Los Angeles sues Wells Fargo


L.A. Prosecutor Mike Feuer filed the suit in state court on Monday, alleging that, among other things, employees would misuse customers’ confidential information, open accounts in customers’ names without authorization, often failed to close those accounts when the customers demanded it, and sometimes even took money out of authorized client accounts to pay for those unauthorized fees…

The lawsuit also claims that Wells Fargo bankers engaged in a practice known as “gaming” — opening unauthorized accounts in customers’ names, making unauthorized withdrawals from customers’ authorized accounts to pay the fees on the unauthorized ones, and reporting customers to collections and/or posting “derogatory information” in the customers’ credit reports…

Yet many consumers — from all over the country, not just California — have written reviews that sound remarkably similar to some of the allegations mentioned in Feuer’s lawsuit…

Under comments:

Frank Cole said:  The banks may not like to admit it, but these kind of sales goals are a part of the daily lives of their employees. That’s why some employees took action, through petitions, during April in Minneapolis to let Wells Fargo know it’s time to change.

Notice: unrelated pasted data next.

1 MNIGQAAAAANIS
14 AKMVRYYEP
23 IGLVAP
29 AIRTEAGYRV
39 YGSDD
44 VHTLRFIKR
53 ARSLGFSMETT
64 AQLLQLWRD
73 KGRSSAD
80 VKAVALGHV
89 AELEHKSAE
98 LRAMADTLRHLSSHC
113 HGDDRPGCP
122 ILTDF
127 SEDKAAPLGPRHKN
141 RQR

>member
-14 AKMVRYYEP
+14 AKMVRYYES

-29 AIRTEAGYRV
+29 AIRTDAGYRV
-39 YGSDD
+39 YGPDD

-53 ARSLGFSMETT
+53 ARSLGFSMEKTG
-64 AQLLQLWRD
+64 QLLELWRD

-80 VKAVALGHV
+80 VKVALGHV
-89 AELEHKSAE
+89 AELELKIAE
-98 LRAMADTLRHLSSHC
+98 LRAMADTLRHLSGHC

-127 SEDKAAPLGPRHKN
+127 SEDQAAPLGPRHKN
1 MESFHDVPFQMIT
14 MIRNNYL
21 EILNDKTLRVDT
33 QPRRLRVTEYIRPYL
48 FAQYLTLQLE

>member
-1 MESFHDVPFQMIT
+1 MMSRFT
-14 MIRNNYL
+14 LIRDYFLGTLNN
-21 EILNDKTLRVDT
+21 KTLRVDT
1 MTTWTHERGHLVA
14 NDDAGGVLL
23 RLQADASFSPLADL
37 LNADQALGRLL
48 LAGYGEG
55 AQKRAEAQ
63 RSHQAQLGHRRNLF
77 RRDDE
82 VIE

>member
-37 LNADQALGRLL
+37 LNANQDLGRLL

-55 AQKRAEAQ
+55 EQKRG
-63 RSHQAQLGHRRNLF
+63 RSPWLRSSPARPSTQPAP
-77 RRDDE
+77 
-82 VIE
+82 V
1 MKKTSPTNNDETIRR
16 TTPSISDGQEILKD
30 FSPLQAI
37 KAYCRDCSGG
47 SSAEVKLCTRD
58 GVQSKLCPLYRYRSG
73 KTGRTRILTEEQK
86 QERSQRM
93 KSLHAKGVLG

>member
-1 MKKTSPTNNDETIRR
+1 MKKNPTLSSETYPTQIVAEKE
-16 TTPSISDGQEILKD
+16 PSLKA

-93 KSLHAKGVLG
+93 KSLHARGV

Today’s front-line bank workers—tellers, loan interviewers, and customer-service reps—earn far too little money to be considered “bankers” in the traditional sense of the word. And though they still collect and dispense money, their main job involves hawking credit cards and loans you probably don’t need.


Based on union organizer interviews with hundreds of workers in the industry, Sen found that front-line bank workers often face quotas for hawking potentially exploitive financial products, often to low-income customers, even though the workers themselves barely qualify as middle class. “We can definitely see bank workers as part of the same continuum of issues facing all low-wage workers,” she says… 

One HSBC bank employee, according to the study, reported that workers who failed to meet their sales goals had the difference taken out of their paychecks… A recent University of California-Berkeley study found that 31 percent of bank tellers’ families rely on public assistance at an annual cost of $900 million to taxpayers…

Banks are just another Walmart, Target, Walgreens, CVS…

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